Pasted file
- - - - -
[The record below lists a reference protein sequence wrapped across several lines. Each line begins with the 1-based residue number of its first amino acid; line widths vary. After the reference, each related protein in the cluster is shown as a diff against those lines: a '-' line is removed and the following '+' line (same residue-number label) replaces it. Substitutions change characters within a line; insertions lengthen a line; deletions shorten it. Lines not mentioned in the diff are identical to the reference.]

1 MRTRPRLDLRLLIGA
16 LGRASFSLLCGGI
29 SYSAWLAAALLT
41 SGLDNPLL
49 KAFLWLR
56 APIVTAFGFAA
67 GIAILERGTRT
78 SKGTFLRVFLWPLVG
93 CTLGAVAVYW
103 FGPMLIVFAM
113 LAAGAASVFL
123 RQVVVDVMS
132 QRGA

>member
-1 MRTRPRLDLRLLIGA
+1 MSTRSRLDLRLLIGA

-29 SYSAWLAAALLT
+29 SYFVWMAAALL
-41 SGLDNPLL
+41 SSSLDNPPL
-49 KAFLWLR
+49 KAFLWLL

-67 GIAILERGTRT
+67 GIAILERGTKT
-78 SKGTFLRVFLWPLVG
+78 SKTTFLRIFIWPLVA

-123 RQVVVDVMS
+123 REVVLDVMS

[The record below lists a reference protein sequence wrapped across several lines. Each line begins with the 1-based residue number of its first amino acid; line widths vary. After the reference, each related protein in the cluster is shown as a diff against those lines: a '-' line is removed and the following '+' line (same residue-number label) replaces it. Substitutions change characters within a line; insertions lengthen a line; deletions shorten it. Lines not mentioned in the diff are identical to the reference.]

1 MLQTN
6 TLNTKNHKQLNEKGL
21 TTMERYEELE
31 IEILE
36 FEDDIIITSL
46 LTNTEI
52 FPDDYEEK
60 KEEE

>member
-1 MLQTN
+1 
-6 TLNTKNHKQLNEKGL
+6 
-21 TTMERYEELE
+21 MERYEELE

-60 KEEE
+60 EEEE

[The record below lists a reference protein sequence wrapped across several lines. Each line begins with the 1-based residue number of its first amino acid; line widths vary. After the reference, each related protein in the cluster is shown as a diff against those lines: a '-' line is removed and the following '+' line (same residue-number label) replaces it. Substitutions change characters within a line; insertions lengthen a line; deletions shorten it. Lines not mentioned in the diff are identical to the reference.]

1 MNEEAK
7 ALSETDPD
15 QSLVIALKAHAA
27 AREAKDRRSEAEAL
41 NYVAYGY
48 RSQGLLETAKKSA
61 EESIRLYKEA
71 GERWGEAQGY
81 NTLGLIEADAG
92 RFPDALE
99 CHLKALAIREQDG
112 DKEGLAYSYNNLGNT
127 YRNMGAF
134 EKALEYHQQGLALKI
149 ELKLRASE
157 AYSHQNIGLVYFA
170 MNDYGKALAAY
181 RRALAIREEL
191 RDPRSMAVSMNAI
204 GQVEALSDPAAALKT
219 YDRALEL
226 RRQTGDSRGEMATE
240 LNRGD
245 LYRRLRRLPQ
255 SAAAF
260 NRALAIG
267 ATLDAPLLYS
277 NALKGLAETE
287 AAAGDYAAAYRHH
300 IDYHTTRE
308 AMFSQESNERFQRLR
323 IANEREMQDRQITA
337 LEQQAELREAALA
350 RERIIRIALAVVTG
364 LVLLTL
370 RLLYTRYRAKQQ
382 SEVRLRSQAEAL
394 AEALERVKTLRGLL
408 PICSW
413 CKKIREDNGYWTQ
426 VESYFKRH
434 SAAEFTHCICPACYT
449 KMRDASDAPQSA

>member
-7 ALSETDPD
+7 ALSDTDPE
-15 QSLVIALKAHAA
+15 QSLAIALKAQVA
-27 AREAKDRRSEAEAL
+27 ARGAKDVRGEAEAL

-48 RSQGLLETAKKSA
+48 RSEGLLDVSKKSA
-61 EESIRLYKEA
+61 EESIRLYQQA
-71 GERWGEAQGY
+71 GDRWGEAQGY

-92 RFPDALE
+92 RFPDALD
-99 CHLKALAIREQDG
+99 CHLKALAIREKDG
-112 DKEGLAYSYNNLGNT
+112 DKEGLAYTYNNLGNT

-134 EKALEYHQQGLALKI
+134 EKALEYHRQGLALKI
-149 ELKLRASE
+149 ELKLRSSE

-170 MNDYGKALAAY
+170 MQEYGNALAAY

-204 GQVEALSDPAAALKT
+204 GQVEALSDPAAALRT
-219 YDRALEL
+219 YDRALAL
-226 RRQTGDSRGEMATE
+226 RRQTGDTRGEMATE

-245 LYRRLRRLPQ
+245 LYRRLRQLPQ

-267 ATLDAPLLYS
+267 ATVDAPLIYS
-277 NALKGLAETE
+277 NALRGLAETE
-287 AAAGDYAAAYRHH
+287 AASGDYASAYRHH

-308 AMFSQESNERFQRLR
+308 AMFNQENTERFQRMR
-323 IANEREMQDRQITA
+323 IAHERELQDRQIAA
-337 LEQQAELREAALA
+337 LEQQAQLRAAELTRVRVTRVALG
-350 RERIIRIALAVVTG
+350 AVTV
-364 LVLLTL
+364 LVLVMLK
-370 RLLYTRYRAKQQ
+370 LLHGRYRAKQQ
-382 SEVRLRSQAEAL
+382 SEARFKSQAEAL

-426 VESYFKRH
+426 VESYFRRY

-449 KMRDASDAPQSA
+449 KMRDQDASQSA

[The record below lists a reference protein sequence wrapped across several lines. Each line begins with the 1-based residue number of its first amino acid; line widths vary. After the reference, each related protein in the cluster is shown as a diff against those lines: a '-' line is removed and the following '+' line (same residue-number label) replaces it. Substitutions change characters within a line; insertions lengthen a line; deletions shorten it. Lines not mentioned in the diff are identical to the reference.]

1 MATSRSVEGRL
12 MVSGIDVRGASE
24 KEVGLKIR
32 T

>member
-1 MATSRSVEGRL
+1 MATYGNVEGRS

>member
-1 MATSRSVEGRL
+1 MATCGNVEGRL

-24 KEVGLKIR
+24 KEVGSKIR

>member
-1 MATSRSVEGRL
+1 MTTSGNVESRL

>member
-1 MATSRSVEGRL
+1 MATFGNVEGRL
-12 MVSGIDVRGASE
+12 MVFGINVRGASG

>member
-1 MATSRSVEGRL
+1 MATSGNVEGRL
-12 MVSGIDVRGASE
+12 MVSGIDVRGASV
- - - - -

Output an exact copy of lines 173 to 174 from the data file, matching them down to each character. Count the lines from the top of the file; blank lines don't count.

-12 MVSGIDVRGASE
+12 MVSGIDVRGASV